After the first day of training camp practice, Tony Harvey asked newcomer Kevin Huerter who he thought “the ultimate gym rat” was. The swingman was quick to say Harrison Barnes—a predictable and apt response—but he also threw Davion Mitchell and Terence Davis out there as well.
As Huerter observed, Mitchell’s diligence is right up there with a season vet and a previously undrafted work horse. That’s no surprise.
You hear it often: Mitchell’s work ethic is exceptional.
Time and time again, the fact is engrained deeper into the psyches of observers, with stories, anecdotes, and on the floor results.
Despite that being exactly what anyone would want to see and hear, some may view it as a storyline that’s been belabored. But even with the risk of redundancy in mind, the point should be made that by combining such a commitment to putting in the work with the springboard of an NBA player’s second year, the results for Mitchell’s upcoming season could exceed expectations.
That means being more than just a back up point guard, or a defensive ace up Mike Brown’s sleeve. It means being an integral difference-maker both on and off the court, being a leader.
It probably wouldn’t be achieved in the duration of training camp alone and would likely have to develop as the season wears on, but Mitchell is in the position to make some serious strides throughout the 82-game season and help this team achieve a little success.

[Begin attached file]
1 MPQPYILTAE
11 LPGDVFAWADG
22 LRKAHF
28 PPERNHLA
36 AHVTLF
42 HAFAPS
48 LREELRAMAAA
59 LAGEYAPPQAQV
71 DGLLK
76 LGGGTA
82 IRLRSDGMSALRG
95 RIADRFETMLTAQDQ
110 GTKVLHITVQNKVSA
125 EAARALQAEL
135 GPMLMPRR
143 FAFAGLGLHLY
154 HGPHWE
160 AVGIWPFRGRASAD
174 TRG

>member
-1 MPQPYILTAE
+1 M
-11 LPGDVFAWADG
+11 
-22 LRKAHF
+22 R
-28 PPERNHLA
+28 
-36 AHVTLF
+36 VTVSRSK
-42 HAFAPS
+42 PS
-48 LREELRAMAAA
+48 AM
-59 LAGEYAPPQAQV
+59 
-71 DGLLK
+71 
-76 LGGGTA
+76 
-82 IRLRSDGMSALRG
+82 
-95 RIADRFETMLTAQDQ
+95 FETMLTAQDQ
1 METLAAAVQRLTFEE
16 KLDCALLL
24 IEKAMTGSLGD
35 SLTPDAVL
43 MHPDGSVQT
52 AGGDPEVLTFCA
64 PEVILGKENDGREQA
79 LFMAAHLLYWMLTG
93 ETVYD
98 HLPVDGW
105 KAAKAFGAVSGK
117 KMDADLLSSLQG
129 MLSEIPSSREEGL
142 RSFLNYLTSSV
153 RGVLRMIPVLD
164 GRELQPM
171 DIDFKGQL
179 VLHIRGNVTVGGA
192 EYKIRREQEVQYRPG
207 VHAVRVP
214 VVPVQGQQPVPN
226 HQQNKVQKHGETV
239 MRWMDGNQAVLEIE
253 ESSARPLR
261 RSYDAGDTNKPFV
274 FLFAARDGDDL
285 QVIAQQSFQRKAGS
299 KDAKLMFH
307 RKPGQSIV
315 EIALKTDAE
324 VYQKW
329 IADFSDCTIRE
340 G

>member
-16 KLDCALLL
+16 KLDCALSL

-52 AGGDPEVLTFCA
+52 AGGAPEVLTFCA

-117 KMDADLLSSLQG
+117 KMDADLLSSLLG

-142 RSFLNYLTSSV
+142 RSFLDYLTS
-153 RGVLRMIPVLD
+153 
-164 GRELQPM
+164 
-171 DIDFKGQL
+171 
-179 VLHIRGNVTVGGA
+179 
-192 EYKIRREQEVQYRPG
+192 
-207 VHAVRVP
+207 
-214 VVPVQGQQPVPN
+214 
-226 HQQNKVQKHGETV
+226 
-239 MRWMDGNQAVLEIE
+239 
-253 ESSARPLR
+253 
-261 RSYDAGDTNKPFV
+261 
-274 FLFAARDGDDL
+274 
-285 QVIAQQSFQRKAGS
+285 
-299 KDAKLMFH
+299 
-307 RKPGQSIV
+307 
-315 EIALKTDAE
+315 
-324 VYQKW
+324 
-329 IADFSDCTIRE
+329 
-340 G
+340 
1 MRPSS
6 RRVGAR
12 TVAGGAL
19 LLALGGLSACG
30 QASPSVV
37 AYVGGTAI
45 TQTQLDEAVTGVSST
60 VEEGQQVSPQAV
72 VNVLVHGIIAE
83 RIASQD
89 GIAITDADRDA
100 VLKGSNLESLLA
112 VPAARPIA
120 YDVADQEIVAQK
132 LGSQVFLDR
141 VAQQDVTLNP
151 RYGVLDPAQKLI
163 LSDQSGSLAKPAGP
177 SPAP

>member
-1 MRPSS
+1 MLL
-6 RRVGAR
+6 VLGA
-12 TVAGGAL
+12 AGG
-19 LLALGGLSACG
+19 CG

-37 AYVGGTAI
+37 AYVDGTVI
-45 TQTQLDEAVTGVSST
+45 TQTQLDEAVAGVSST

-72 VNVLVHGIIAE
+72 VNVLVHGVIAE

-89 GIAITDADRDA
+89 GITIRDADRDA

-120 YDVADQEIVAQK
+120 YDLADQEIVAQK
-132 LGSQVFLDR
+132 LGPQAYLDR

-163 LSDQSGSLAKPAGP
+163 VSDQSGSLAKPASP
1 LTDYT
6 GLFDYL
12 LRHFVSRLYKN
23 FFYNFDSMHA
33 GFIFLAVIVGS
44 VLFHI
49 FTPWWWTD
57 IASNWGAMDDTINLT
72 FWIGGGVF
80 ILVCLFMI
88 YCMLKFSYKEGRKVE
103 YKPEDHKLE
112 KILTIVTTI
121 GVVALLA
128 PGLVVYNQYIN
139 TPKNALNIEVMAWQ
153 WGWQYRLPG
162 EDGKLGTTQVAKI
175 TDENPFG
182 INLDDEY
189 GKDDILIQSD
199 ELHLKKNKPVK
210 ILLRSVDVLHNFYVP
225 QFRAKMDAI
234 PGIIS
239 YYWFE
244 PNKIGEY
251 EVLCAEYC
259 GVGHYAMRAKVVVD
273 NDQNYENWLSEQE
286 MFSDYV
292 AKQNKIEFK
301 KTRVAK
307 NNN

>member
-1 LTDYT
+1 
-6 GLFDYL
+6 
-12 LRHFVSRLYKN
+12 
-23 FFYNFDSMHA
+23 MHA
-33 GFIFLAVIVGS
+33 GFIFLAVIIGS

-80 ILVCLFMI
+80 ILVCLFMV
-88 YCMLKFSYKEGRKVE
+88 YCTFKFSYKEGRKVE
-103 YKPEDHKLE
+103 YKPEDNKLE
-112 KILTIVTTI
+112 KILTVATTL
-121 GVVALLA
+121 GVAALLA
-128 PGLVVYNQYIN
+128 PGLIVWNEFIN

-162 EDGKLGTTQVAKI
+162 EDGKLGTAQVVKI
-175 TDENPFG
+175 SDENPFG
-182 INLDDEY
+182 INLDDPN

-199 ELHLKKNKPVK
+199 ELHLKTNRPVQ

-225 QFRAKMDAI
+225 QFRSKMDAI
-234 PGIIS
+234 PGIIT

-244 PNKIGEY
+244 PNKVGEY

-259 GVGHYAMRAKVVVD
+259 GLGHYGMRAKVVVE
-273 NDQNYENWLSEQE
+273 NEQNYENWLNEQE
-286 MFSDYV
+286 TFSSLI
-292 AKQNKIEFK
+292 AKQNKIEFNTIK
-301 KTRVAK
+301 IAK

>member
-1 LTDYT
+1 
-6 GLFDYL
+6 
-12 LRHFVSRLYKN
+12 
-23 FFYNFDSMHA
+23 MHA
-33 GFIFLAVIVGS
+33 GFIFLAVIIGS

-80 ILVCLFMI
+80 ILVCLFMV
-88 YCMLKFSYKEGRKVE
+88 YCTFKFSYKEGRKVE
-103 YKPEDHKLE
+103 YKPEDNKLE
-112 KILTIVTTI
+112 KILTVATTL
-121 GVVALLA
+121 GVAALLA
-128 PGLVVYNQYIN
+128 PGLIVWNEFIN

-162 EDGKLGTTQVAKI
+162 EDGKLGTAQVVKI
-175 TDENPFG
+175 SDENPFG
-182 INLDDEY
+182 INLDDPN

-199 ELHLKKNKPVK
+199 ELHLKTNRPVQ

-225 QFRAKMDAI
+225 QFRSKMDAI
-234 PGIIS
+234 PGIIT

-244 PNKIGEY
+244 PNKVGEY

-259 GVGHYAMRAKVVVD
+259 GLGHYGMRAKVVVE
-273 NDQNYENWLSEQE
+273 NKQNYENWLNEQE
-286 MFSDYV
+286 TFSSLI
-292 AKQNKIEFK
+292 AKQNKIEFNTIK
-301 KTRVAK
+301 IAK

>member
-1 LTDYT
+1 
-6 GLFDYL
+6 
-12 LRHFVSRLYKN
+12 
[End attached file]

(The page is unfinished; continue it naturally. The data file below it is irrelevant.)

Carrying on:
In a player’s second season, they have their clear opportunity, as Monte McNair described, to “take that jump” because “they’re used to the rigors of the season a little more.”
Mitchell observed that he’s more familiar with “the grind,” with “the things you got to go through to win in this league because it’s hard to win.” Things like balancing work and sleep, which for the ever dedicated and competitive Davion Mitchell means knowing he “can’t really be in the gym” all of the time because humans, in fact, require adequate sleep.
His new coach—who along with Ron Adams was the defensive architect for the Warriors since 2016—said it’s precisely that kind of “competitive spirit” that is the largest factor for a good defense. So it’s no wonder that his competitive edge goes hand in hand with his revered defensive skill.
Obviously, his abilities on that end are no joke.
“He’s a special talent, especially on the ball defensively,” Brown said of his player. “He’s got great feet, he’s strong as the dickens, he’s got a great nose for the ball, he’s not afraid, and he’s got some dog in him.”
Speaking of that inner “dog,” despite his size, Mitchell offers plenty of versatility, famously giving the much taller Khris Middleton fits in the second half of a game last March. It comes from effort and the awareness to know that offensive players “are uncomfortable when you’re touching them” and “close to them.”
The results of his defensive chops alone can provide a punch of energy to the team in the form of inspiration.
“Seeing how hard I guard kind of turns the team up,” Mitchell remarked.